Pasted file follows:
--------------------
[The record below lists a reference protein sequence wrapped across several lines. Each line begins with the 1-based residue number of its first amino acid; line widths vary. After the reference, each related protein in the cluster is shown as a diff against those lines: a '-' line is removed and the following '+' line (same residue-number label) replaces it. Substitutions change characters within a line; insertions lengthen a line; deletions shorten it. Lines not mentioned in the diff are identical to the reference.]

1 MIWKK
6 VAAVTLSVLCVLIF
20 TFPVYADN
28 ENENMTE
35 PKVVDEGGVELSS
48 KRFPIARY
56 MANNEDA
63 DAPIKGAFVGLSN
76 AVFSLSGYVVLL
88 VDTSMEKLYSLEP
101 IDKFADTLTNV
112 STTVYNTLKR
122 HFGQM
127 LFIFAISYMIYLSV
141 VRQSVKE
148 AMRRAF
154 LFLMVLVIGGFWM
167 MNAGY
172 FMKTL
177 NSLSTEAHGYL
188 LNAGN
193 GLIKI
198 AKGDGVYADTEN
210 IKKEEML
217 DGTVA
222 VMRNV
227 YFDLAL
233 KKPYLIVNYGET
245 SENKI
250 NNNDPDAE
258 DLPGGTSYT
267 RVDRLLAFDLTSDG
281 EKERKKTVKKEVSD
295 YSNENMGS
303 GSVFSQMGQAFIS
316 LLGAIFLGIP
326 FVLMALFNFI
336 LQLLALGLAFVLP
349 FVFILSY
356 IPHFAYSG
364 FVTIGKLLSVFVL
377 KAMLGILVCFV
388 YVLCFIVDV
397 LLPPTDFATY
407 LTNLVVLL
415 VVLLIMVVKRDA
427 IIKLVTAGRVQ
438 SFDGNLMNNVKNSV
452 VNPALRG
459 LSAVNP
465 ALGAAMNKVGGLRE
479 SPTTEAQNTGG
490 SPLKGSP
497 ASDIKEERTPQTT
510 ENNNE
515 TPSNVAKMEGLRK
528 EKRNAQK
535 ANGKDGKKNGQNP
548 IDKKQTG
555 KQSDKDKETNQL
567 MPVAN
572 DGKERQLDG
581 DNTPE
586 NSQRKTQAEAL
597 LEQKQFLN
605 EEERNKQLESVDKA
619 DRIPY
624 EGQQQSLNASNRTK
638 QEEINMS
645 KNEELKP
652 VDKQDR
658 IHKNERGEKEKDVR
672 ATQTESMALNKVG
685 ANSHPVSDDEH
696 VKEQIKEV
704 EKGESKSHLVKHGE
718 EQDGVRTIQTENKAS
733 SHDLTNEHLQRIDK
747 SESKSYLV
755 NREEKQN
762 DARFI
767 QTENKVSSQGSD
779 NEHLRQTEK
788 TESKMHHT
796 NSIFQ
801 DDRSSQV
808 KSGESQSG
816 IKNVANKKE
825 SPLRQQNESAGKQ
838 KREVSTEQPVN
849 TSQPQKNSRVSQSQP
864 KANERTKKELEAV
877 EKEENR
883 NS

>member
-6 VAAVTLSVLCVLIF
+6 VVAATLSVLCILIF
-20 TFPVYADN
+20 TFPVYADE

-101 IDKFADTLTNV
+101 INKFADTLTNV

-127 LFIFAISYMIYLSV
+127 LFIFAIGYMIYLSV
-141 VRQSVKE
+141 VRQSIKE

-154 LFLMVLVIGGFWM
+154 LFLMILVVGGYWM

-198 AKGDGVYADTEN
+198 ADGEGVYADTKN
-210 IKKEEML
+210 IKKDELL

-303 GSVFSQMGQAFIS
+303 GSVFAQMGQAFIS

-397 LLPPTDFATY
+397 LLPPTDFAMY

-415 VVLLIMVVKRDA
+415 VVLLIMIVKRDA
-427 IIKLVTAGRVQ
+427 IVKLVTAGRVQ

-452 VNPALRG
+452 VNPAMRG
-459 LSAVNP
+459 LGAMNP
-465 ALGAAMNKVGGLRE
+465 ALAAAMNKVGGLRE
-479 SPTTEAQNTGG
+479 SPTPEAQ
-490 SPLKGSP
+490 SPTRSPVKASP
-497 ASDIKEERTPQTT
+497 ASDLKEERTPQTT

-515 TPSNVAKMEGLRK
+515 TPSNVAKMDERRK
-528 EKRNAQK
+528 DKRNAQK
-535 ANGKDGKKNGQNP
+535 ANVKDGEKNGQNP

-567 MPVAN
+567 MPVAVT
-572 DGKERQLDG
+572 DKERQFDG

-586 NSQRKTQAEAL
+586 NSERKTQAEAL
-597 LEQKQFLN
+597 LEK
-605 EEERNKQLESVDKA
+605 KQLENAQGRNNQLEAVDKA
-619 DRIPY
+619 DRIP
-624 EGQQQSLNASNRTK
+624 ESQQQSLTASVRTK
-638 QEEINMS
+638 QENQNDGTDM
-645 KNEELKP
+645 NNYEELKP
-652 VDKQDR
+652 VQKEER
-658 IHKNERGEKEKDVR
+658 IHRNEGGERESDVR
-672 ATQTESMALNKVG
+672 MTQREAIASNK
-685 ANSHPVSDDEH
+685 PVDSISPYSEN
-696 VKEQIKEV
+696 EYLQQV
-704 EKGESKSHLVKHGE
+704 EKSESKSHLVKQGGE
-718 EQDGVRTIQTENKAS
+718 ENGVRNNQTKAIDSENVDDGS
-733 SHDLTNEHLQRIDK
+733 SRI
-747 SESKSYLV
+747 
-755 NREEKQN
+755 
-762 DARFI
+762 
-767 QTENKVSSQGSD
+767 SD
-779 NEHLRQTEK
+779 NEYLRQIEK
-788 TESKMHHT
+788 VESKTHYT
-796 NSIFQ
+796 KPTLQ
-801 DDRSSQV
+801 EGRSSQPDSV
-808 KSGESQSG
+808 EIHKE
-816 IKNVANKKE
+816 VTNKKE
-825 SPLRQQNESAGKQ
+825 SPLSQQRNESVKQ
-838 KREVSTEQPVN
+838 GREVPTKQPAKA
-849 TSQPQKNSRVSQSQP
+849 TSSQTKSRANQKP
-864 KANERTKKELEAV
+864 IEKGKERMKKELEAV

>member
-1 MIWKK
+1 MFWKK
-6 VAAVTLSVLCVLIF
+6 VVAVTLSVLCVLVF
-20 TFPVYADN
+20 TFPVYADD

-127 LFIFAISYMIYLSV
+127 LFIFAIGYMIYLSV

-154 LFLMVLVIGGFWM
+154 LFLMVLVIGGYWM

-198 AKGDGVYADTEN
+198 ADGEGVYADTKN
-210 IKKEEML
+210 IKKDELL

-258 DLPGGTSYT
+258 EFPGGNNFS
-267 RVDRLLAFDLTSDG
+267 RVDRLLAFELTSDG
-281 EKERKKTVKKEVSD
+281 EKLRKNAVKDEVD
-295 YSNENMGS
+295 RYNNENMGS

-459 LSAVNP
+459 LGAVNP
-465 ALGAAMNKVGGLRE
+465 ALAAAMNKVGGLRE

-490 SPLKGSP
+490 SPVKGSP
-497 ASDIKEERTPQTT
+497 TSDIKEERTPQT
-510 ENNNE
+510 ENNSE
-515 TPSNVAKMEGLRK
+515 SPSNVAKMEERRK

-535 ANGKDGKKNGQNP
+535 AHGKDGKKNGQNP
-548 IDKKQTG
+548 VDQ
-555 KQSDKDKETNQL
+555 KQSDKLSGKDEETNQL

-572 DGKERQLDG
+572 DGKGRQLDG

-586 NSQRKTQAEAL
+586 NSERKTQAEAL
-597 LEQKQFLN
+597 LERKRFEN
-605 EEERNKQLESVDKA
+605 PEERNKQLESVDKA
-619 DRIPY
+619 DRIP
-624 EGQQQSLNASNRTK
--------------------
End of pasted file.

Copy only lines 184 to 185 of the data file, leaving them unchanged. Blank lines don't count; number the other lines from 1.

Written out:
+788 VESKTHYT
-796 NSIFQ